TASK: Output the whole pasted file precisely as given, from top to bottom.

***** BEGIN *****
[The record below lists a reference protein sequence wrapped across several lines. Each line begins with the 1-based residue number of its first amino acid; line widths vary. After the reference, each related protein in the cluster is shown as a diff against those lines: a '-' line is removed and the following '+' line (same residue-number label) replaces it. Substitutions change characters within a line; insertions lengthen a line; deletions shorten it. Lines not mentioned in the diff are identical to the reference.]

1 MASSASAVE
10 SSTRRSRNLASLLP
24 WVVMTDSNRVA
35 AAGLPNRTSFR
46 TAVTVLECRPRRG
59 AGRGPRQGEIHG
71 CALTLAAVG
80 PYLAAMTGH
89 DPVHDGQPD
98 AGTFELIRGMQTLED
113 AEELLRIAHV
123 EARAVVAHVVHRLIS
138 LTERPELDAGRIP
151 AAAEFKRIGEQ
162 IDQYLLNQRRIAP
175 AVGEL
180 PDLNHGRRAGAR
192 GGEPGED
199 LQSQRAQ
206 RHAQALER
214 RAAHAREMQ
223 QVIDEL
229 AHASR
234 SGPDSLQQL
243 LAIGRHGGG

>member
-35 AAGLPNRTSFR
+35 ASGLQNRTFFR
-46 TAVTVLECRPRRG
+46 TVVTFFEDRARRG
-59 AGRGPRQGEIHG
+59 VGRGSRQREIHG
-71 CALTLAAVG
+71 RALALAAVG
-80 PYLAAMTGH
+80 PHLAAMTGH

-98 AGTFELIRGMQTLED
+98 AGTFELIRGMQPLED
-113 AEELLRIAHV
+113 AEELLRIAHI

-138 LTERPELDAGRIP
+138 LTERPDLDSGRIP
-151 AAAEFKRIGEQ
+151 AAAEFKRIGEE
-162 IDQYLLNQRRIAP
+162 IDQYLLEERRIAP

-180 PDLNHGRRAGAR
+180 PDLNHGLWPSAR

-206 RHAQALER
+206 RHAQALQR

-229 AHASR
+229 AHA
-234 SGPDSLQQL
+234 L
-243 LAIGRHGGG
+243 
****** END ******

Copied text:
[The record below lists a reference protein sequence wrapped across several lines. Each line begins with the 1-based residue number of its first amino acid; line widths vary. After the reference, each related protein in the cluster is shown as a diff against those lines: a '-' line is removed and the following '+' line (same residue-number label) replaces it. Substitutions change characters within a line; insertions lengthen a line; deletions shorten it. Lines not mentioned in the diff are identical to the reference.]

1 MASSASAVE
10 SSTRRSRNLASLLP
24 WVVMTDSNRVA
35 AAGLPNRTSFR
46 TAVTVLECRPRRG
59 AGRGPRQGEIHG
71 CALTLAAVG
80 PYLAAMTGH
89 DPVHDGQPD
98 AGTFELIRGMQTLED
113 AEELLRIAHV
123 EARAVVAHVVHRLIS
138 LTERPELDAGRIP
151 AAAEFKRIGEQ
162 IDQYLLNQRRIAP
175 AVGEL
180 PDLNHGRRAGAR
192 GGEPGED
199 LQSQRAQ
206 RHAQALER
214 RAAHAREMQ
223 QVIDEL
229 AHASR
234 SGPDSLQQL
243 LAIGRHGGG

>member
-35 AAGLPNRTSFR
+35 ASGLQNRTFFR
-46 TAVTVLECRPRRG
+46 TVVTFFEDRARRG
-59 AGRGPRQGEIHG
+59 VGRGSRQREIHG
-71 CALTLAAVG
+71 RALALAAVG
-80 PYLAAMTGH
+80 PHLAAMTGH

-98 AGTFELIRGMQTLED
+98 AGTFELIRGMQPLED
-113 AEELLRIAHV
+113 AEELLRIAHI

-138 LTERPELDAGRIP
+138 LTERPDLDSGRIP
-151 AAAEFKRIGEQ
+151 AAAEFKRIGEE
-162 IDQYLLNQRRIAP
+162 IDQYLLEERRIAP

-180 PDLNHGRRAGAR
+180 PDLNHGLWPSAR

-206 RHAQALER
+206 RHAQALQR

-229 AHASR
+229 AHA
-234 SGPDSLQQL
+234 L
-243 LAIGRHGGG
+243 